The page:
December 15, 2019
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Rockland man told he couldn’t have gun in apartment says he suffered emotional damage

ROCKLAND, Maine — Harvey Lembo suffered emotional damage from being threatened with eviction for owning a gun after the 68-year-old shot someone he said had broken into his apartment to steal prescription medications, according to Lembo’s attorney.

“Mr. Lembo is a very vulnerable person. Rather than improve security, they threatened to throw him out,” Lembo’s attorney Howard Nielson Jr. of Washington, D.C., said Tuesday of the apartment complex landlord and property management company.

After receiving a letter from Stanford Management saying he could not have a gun in the apartment or he would be evicted, Lembo sued both the management company and complex owner, Park Place Associates, claiming they violated his right to bear arms under both the U.S. and Maine constitutions.

On Tuesday in Knox County Unified Court, Nielson argued against a motion to dismiss the lawsuit stating in part that the house rule his client is accused of violating was not put in place until 2011, two years after Lembo signed his lease.

Lembo is entitled to damages and attorney’s fees, said Nielson, whose fees are being financed by gun rights groups on Lembo’s behalf. No amount of monetary damages have been cited in the lawsuit.

Stanford Management’s attorney James Bowie of Portland said during the one-hour hearing that the lawsuit should be dismissed because it fails to show that Lembo’s civil rights were violated. Laws under the Maine Civil Rights Act require that there be a threat of violence or physical force involved for that statute to apply.

All the management company did was send a notice, Bowie said. Before any eviction would have occurred, a court would have had to decide whether the management company’s effort was proper.

No action was taken after the notice was sent, he stressed.

Attorney William Harwood of Portland, who represents the Maine Gun Safety Coalition, also argued against the lawsuit, while admitting that Lembo, who uses a wheelchair to get around, is a sympathetic figure. But the more guns there are, the more violence there will be, said the attorney for the coalition, which was given the court’s approval to file a brief in the case.

There needs to be a balancing act concerning one man’s right to have a gun versus another tenant’s right to safety, Harwood said.

There are restrictions to Second Amendment rights just as there are restrictions on First Amendment rights, he said. For instance, a person cannot claim a First Amendment right to place a political sign on someone else’s lawn, Harwood said.

Justice William Stokes, who heard arguments Tuesday, advised the attorneys that before he was appointed to the judicial post in 2014, he served as mayor of Augusta and was a member of Mayors Against Illegal Guns for three years. He said he believes he can rule impartially on the case but gave attorneys a week to file a request if they want him to recuse himself.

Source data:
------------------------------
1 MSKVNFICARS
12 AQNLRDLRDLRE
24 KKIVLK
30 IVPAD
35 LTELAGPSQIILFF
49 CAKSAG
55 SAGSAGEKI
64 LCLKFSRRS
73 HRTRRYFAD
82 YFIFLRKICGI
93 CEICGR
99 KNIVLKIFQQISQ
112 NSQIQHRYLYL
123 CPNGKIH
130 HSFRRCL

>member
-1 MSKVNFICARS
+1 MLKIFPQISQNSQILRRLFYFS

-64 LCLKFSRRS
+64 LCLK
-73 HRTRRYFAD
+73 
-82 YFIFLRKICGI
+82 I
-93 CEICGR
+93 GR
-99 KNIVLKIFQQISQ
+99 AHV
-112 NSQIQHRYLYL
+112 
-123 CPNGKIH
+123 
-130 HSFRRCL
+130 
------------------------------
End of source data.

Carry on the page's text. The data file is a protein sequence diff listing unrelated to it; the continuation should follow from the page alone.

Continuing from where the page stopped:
The justice also asked attorneys whether the passage of legislation earlier this month prohibiting landlords from banning tenants owning guns makes this case moot. The law goes into effect 90 days after the Legislature adjourns.

Nielson argued that the law does not change the emotional damage suffered by Lembo from the stress of being threatened with eviction.

Lembo told the BDN on Sept. 1 that he had purchased a 7 mm Russian-made revolver the day before he shot an intruder because he had been the victim of four prior burglaries in the six years he had lived in the apartment. In those instances, his medications and money had been taken.

Lembo said he was awoken on the night of Aug. 31, 2015, by a sound in his apartment and saw a shadow pass by his kitchen into the living room. Lembo said he took the gun, which he had under his pillow, and confronted the intruder, who was rifling through his medications.

Lembo said he ordered the man to sit down, which he did initially, but then the man got up and tried to flee. Lembo said he fired a shot, which struck the man in the shoulder.

Rockland police later found 45-year-old Christopher Wildhaber in nearby woods and had him treated for his wound before taking him to jail.

Wildhaber has been charged with burglary, theft of medication, attempted theft and three counts of refusing to submit to arrest. He has been held at the Knox County Jail in Rockland since his arrest.

Rockland police Sgt. Donald Finnegan said Tuesday that Lembo’s gun was confiscated as evidence in Wildhaber’s case and will be kept until that case concludes.

Wildhaber has pleaded not guilty. His attorney William Pagnano said one defense argument that may be raised is that Wildhaber was too intoxicated to realize he was in the wrong residence.

District Attorney Geoffrey Rushlau could not immediately be reached for comment Tuesday but said as late as last month that he has not decided whether Lembo would face any charges for shooting Wildhaber.

 



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